International human rights obligations
The right to refuse to perform military service is part of everyone's right to freedom of thought, conscience and religion guaranteed in Article 18 of the International Covenant on Civil and Political Rights (ICCPR), which Kyrgyzstan acceded to in 1994. This is clearly stated in General Comment 22 on Article 18 of the ICCPR, by the then United Nations (UN) Human Rights Committee. International human rights law rulings have repeatedly underlined this (see a personal commentary, by Derek Brett of Conscience and Peace Tax International, on conscientious objection to military service and international law at http://www.forum18.org/
On 24 July 2000, the then UN Human Rights Committee's Concluding Observations on Kyrgyzstan stated that it "takes note that conscientious objection to military service is allowed only to members of a registered religious organization whose teachings prohibit the use of arms". But the Committee declared that: "Conscientious objection should be provided for in law, in a manner that is consistent with articles 18 and 26 ["Equality before the law"] of the Covenant, bearing in mind that article 18 also protects freedom of conscience of non-believers." (see CCPR/CO/69/KGZ http://www.unhchr.ch/
International human rights law does not allow a financial penalty to be imposed for exercising a human right.
Financial penalty an "alternative service"
Article 32 of the current Law on General Obligations of Citizens, on Military and Alternative Service imposes a financial penalty (described as "alternative service") on young men who do not perform the one-year military service between the ages of 18 and 27 without a valid exemption (such as family or medical circumstances or membership of a registered religious community which opposes military service). The financial penalty is 180 financial units in the current Law. This is currently 18,000 Soms (about 2,000 Norwegian Kroner, 250 Euros, or 350 US Dollars), equivalent to between one or two months' wages for those in work.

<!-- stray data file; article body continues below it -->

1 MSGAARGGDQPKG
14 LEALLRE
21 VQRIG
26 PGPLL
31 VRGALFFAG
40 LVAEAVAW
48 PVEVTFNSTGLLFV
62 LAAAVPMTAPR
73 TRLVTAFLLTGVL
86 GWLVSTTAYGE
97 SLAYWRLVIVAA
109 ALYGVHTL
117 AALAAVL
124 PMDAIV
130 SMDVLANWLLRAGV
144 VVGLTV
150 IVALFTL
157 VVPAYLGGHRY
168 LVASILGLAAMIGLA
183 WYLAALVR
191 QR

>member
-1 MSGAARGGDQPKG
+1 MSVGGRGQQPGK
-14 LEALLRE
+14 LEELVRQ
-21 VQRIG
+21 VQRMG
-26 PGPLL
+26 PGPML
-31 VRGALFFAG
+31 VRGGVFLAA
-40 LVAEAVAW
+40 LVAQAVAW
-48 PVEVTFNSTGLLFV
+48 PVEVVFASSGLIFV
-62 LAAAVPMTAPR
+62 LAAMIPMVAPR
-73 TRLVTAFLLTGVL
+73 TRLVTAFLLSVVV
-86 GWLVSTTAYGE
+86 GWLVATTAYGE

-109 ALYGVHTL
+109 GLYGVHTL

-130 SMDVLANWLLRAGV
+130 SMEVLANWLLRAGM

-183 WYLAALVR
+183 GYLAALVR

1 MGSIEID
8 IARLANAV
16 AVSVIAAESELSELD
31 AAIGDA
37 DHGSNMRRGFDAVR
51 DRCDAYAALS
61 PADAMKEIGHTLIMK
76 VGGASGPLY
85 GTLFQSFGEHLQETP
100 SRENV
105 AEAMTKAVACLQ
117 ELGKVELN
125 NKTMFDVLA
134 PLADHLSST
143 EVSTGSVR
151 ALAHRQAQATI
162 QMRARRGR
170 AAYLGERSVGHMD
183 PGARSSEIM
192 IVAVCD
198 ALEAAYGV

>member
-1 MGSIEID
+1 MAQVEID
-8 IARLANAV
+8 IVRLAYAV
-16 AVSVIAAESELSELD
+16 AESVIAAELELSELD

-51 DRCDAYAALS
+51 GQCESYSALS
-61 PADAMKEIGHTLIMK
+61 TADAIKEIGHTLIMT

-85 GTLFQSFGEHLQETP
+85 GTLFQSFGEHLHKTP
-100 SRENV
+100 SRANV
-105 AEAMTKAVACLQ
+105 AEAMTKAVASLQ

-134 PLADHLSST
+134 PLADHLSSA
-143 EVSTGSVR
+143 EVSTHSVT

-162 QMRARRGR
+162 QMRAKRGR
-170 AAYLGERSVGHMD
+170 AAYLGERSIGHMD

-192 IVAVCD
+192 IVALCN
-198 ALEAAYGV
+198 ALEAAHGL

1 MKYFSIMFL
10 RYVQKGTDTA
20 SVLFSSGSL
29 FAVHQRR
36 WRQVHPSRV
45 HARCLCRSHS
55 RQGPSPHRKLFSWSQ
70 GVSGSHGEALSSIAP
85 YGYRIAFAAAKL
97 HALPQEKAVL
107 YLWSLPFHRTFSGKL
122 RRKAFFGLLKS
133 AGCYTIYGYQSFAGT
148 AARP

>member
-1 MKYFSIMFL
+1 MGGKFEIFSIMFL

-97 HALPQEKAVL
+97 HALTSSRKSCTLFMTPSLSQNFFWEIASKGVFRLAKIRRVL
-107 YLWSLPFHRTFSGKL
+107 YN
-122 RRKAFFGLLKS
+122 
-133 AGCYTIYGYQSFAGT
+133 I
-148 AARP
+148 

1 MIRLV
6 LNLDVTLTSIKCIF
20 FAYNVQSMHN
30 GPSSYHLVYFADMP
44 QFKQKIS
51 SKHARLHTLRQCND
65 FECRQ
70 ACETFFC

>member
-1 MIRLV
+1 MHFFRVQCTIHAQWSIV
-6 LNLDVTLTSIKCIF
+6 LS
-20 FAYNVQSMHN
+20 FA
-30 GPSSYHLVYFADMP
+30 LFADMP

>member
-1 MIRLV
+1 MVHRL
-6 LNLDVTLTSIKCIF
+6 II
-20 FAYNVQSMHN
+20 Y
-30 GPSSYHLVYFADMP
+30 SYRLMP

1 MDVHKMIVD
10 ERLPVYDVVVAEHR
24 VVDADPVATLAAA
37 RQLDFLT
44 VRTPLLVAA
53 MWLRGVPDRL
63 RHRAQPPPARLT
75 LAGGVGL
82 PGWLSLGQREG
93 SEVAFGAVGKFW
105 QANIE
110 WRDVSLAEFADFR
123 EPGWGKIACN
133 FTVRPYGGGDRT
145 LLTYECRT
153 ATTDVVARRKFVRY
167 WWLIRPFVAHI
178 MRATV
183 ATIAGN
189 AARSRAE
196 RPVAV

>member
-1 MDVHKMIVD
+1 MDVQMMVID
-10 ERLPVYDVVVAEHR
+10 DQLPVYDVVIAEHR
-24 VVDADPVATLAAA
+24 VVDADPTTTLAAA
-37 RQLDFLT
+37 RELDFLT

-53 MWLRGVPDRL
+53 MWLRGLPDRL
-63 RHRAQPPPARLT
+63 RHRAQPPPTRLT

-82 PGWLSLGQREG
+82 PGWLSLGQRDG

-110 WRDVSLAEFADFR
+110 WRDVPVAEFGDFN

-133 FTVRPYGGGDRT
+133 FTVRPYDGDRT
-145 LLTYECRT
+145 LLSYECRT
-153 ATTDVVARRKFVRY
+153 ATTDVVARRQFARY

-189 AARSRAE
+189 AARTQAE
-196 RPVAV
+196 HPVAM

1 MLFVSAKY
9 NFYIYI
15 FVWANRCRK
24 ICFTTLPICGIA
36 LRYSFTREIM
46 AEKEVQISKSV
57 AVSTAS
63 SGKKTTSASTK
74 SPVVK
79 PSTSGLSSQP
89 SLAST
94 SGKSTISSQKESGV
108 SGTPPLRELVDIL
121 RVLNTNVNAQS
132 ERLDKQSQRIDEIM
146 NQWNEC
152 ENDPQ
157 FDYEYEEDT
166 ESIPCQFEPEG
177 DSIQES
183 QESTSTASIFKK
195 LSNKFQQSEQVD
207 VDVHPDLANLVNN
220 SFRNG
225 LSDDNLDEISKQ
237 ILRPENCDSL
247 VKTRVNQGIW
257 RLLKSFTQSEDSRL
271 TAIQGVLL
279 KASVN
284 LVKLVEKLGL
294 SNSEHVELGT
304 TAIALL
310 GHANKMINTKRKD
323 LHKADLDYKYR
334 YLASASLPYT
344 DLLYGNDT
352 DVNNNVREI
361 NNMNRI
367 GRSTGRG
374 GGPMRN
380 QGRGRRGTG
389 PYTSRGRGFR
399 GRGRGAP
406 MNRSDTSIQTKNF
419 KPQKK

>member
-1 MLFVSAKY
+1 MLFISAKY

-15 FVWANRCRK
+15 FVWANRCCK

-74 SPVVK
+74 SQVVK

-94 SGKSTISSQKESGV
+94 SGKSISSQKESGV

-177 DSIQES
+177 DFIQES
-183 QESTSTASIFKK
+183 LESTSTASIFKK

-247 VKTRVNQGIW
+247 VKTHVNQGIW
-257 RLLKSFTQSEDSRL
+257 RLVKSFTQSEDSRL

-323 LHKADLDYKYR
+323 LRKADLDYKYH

The proposed amendments would not change either the existence or level of the financial penalty.
Article 32, Part 4 specifies at present that the penalty is paid to the Defence Ministry via Military Conscription Offices, to be "used for support of and provisions for troops, for conducting training assemblies, upgrading educational facilities, and increasing social security for military personnel".
Jehovah's Witness young men found this unacceptable. The proposed amendments would assign the financial penalty for members of registered religious communities who are allowed to opt out of military service not to the Defence Ministry but to "the state body which handles social issues".
Reserve military service